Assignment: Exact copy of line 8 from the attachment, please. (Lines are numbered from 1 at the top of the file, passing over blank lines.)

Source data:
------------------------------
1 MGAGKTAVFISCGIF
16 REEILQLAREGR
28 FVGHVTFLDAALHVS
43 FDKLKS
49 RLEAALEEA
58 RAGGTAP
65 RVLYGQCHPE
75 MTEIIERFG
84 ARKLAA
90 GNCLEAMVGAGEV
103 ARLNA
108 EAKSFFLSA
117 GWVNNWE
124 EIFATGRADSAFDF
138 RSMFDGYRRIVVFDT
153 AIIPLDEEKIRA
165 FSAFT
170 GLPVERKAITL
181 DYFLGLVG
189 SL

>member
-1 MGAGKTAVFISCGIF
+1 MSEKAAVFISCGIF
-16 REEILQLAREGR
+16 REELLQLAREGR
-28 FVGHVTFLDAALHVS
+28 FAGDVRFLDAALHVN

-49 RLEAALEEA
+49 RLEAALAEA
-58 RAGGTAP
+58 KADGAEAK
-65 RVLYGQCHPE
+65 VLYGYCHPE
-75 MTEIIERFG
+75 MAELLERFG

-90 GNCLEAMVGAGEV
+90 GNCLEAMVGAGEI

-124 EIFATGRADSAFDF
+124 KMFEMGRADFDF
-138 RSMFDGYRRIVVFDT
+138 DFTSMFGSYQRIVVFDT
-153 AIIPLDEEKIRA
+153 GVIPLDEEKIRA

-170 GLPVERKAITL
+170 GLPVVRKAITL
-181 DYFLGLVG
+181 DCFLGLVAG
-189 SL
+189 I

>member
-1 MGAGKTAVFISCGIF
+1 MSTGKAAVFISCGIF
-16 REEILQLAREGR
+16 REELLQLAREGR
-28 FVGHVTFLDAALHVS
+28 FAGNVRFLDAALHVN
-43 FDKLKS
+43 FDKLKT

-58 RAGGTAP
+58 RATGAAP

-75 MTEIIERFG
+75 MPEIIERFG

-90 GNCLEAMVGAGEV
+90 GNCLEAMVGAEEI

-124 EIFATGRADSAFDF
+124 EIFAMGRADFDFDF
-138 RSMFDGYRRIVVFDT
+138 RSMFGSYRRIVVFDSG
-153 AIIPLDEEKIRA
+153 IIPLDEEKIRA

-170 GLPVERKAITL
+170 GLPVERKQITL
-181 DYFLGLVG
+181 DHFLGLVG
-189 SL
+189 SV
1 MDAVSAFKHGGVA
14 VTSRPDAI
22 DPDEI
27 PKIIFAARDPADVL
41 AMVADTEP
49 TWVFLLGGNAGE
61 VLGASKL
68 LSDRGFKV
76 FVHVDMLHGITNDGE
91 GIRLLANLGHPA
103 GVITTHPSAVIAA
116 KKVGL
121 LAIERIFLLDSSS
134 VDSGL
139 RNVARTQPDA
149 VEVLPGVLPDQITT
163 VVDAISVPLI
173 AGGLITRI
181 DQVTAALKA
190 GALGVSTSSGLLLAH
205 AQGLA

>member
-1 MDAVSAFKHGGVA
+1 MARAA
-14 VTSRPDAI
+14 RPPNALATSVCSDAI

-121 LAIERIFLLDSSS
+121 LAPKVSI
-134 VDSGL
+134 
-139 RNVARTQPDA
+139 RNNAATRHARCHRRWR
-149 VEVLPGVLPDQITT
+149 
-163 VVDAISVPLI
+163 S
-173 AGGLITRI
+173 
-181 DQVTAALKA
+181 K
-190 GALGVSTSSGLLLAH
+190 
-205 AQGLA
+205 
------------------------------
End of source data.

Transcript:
75 MTEIIERFG